When is it morally justifiable for cities and states to willfully break or obstruct federal law?
Most would agree that it was morally justifiable in the 1850s for Northern states to resist Dred Scott and the ‘fugitive slave’ laws.
Historians, however, are less sympathetic to John C. Calhoun’s doctrine of nullification, which propounds that states can ignore federal statutes they deem to be unconstitutional.
Currently, Democrat mayors of big cities across the country are refusing to enforce federal immigration law.
People who support open borders believe they have a strong moral case. In particular, many libertarians believe that borders and citizenship laws are just means of oppressing people, denying them the basic right to move freely in search of work and a better life.
This argument clearly has some merit, but I don’t find it entirely convincing. Effective borders serve to reduce chaos and ethnic strife. Moreover, open borders, as a practical matter, are incompatible with the modern welfare state. As Milton Friedman said long ago, you can have open borders or a welfare state, but not both. If libertarians want to open up borders, they should first work on setting the necessary preconditions by rolling back the welfare state.
Deciding which federal laws we can ignore is a tricky and dangerous business. If liberals and libertarians think that their moral arguments trump federal law, then can conservative localities do the same? In particular, can a conservative state like Utah or Oklahoma choose to ignore Supreme Court case law and enforce a statewide ban on abortion or gay marriage? Libertarians may disagree, but most citizens of those states believe they have a strong moral case.
How do we resolve conflicts between the law and our moral conscience? I’m not sure I know the answer, but Lincoln’s dictum that a nation divided against itself cannot stand should serve as a cautionary warning.
And as long as we’re on the subject of morality and the law, I have a question about when it’s OK for a private business to refuse service. For instance, Twitter this past week implemented a purge of numerous clients who were using the medium to propagate right-wing views. Many of the users who had their accounts terminated had never tweeted threats of violence, nor had they singled out other users for harassment. Some of the banned users even possessed accounts that had previously been ‘verified’ by Twitter, a distinction usually reserved for celebrities and public figures. Yet Twitter banned them on the basis, apparently, of their political views.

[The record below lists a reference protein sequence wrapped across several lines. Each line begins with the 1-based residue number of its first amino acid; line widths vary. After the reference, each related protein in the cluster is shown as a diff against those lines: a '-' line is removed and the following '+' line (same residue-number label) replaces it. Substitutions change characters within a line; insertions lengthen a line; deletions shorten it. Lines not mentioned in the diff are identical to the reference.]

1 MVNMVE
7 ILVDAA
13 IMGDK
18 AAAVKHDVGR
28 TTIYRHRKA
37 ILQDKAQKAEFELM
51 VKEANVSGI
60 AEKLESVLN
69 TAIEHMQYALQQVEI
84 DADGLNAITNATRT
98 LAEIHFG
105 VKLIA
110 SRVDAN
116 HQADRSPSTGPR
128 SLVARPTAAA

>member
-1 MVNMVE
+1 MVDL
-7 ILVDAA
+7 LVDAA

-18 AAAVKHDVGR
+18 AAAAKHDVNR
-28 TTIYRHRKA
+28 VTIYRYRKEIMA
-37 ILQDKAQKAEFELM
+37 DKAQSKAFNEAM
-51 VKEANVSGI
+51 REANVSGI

Many commentators defended Twitter’s actions by asserting that, as a private company, Twitter is not bound by the First Amendment, and can therefore censor views it doesn’t like. This argument was made repeatedly in the comment threads of both conservative and liberal websites. For instance, at the USA Today, the most ‘liked’ comment among hundreds made essentially this point.
If Twitter were a newspaper or a book publisher, I would agree. But in the case of Twitter, the legal analysis does not seem so obvious. Twitter, it could be argued, is less like a private club and more like a public accommodation that offers a service to the public like a phone company. And the fact is that public accommodations are not legally free in all cases to censor speech. The phone company cannot terminate your service for telling an offensive joke over the phone. And under the Supreme Court’s 1980 “Pruneyard” decision, a California shopping mall–a private entity, to be sure–was told that it had to accommodate free speech.
In any event, I am not a First Amendment lawyer, but I do wonder about the apparent legal double standard. How is it that Twitter, as a private platform, can refuse service to right-wingers merely on the basis of their political views, but a private bakery cannot legally refuse to participate in a gay wedding? Can someone clarify that for me?
Furthermore, the foregoing discussion concerns only the law, and not what is morally right. Twitter might be able to censor speech legally, but that does not imply that it is moral for them to do so. As we have seen, morality and the law are often in conflict.